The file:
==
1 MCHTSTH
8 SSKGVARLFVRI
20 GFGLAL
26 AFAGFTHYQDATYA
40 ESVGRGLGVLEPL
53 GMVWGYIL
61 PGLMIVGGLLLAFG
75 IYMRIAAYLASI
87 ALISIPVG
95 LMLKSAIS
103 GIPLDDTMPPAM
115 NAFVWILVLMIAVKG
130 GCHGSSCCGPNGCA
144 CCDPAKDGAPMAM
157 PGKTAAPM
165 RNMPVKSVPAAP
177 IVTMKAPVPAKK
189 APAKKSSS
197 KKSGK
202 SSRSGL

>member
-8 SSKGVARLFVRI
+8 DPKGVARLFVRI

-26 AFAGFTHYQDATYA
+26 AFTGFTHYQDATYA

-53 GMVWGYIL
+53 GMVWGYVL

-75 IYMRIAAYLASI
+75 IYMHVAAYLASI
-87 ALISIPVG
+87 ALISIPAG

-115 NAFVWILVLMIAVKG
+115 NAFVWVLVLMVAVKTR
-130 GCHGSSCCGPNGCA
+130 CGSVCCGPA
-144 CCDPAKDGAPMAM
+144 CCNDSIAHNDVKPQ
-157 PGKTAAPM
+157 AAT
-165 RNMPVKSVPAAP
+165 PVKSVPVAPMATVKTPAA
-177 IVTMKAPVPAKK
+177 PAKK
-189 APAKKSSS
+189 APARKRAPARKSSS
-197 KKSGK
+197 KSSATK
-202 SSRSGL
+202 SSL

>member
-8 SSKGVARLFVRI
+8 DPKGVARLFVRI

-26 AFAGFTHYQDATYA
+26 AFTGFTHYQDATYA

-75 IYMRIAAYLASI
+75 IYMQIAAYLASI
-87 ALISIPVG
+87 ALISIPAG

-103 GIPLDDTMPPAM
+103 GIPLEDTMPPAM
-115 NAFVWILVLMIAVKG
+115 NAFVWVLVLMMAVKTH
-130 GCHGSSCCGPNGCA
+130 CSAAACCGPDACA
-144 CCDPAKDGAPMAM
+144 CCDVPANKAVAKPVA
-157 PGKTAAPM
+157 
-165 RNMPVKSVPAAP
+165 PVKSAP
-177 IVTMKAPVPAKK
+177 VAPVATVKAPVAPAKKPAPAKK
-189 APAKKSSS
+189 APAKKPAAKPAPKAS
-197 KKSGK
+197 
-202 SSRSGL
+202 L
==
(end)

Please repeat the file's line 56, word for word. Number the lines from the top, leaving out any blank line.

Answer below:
+75 IYMQIAAYLASI